World Exports Concentrated among the
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World and U.S Wheat Markets Dr. Vincent H. Smith Department of Agricultural Economics and Economics Montana State University Follow the Grain: March 25, 2009
Outline • A Long Run Perspective on World Wheat Markets • The Changing Structure of World Wheat Markets • Competitors and Customers in Export Markets • Trade Policy Issues
World Wheat Market Structure Production is spread over many countries World Exports Concentrated among the “Big Five” (Argentina, Australia, Canada, European Union, United States) plus India. World imports are spread among many countries.
Country Specific Trends • United States • Canada • European Union • Australia • Argentina • India • China • Former Soviet Union
Wheat Market Basics World production generally drives average world prices, although corn prices have also been important in recent years World production was large in 2009 because of strong per acre yields and very high prices in early 2009. World Production was low in 1996 (about 521 million tons) and prices were at 20 year highs. A somewhat, but not completely, different story in 2010. US Wheat Demand has recently shrunk, partly because millers are adopting technologies to increase flour yield per ton of wheat in response to high prices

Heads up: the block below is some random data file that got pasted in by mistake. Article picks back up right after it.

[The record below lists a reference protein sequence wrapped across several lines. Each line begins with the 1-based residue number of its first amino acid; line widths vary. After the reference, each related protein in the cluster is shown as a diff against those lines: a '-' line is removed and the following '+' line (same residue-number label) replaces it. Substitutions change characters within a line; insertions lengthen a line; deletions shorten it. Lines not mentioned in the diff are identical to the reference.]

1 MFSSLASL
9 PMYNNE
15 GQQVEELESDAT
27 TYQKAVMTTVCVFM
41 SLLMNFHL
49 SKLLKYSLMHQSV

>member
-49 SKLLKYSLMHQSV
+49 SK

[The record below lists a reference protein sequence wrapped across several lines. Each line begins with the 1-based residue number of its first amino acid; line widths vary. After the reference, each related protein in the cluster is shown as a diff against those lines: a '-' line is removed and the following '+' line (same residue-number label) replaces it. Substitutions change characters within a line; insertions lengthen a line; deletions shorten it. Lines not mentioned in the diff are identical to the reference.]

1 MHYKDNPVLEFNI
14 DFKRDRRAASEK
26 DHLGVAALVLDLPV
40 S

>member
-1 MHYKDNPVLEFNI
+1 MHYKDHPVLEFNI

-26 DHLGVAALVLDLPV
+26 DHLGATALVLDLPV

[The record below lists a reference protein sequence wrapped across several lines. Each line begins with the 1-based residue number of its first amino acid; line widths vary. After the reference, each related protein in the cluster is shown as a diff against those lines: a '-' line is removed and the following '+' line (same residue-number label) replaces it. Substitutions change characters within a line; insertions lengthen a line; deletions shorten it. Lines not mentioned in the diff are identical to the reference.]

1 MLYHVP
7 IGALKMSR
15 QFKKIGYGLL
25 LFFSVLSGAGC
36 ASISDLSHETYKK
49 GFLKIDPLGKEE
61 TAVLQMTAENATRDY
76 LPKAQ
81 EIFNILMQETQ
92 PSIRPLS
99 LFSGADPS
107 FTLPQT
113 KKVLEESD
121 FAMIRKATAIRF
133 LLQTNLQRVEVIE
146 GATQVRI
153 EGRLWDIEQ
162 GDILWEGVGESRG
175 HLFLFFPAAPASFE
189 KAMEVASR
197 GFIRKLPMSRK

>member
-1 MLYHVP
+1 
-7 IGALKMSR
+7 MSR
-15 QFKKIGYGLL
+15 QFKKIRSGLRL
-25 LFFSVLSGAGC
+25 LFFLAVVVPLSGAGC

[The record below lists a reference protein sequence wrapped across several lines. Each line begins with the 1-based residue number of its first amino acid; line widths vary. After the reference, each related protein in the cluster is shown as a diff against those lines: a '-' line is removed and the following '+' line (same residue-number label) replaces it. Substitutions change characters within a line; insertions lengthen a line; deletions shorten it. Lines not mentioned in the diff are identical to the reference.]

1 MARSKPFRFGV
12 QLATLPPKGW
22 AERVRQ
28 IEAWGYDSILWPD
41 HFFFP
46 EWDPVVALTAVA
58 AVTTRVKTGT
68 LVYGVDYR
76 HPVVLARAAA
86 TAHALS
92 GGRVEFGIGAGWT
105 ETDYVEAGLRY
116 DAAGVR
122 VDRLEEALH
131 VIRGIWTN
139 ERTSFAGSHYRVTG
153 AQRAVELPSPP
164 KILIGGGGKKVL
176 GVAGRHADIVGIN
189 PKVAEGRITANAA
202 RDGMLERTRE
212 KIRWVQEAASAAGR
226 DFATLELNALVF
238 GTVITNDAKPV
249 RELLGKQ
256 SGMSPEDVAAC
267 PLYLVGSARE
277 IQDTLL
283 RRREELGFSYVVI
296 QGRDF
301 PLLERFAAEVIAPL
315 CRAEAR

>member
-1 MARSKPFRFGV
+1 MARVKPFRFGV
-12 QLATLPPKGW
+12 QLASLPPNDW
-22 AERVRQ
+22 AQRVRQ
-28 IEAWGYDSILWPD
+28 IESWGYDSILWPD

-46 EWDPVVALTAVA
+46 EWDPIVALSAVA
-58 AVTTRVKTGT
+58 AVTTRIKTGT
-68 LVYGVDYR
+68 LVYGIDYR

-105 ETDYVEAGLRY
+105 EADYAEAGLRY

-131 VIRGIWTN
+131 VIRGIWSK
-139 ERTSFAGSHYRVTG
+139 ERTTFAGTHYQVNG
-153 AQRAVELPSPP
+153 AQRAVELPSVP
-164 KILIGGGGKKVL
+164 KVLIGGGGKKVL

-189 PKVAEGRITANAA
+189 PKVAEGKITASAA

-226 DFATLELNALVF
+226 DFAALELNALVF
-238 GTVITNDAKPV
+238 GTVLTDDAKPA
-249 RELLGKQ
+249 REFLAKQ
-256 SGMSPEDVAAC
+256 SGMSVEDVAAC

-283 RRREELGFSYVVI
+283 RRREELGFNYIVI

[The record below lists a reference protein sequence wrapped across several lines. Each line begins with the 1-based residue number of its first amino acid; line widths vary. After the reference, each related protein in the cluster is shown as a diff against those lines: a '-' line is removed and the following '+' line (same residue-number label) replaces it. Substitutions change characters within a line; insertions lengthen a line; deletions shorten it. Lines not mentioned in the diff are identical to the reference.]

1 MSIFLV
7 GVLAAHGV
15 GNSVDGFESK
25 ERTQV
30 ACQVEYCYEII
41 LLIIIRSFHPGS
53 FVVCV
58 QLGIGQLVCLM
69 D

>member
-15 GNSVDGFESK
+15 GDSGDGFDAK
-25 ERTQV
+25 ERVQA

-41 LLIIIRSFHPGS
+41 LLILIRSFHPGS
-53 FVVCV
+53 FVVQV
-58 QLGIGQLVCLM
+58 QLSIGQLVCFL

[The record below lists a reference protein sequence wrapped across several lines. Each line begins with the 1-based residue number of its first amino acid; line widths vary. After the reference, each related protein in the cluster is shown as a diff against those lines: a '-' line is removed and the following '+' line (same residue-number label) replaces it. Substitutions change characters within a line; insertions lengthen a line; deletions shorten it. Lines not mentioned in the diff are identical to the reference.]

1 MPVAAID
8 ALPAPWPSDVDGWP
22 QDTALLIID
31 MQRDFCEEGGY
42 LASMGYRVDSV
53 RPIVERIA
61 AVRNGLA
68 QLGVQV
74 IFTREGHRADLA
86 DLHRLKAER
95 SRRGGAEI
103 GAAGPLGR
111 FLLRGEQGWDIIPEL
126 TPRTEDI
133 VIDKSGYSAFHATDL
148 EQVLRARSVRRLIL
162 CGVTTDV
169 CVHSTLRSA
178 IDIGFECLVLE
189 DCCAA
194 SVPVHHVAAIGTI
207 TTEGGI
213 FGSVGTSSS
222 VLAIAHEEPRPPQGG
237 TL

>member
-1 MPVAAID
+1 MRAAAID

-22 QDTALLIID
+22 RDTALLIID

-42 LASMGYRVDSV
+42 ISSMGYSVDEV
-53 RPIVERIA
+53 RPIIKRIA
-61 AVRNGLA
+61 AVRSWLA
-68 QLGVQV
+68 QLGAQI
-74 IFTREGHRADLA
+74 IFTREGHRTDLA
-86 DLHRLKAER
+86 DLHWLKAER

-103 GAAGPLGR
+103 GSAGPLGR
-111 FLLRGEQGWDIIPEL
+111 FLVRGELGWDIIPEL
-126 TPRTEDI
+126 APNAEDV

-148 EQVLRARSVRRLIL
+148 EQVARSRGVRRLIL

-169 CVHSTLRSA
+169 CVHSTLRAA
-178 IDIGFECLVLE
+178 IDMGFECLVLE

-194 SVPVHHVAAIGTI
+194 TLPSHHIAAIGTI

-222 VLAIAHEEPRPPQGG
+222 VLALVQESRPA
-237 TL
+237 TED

Government Payments • Counter Cyclical Payments • Loan Deficiency and Direct Payments • The New ACRE Program • Crop Insurance Subsidies • CRP payments
Trade Issues • Orange Box: - Subsidies linked to current production or prices • Blue Box - Subsidies tied to historical production that may affect some current production decisions • Green Box - Subsidies viewed as not affecting current production (decoupled payments, etc)
Recent Trade Development The Brazilian Cotton Case Findings: - U.S. direct payments were not decoupled - Countercylcical payments were orange box and payments and therefore GATT illegal - The step 2 program for cotton was a GATT illegal export subsidy - Modest increases in the loan rate for cotton had caused “price depression.” Economists would agree about the step 2 program but are skeptical about the WTO panel conclusions with respect to direct payments. New WTO cases are being brought. Several major US subsidy programs now violate US WTO obligations
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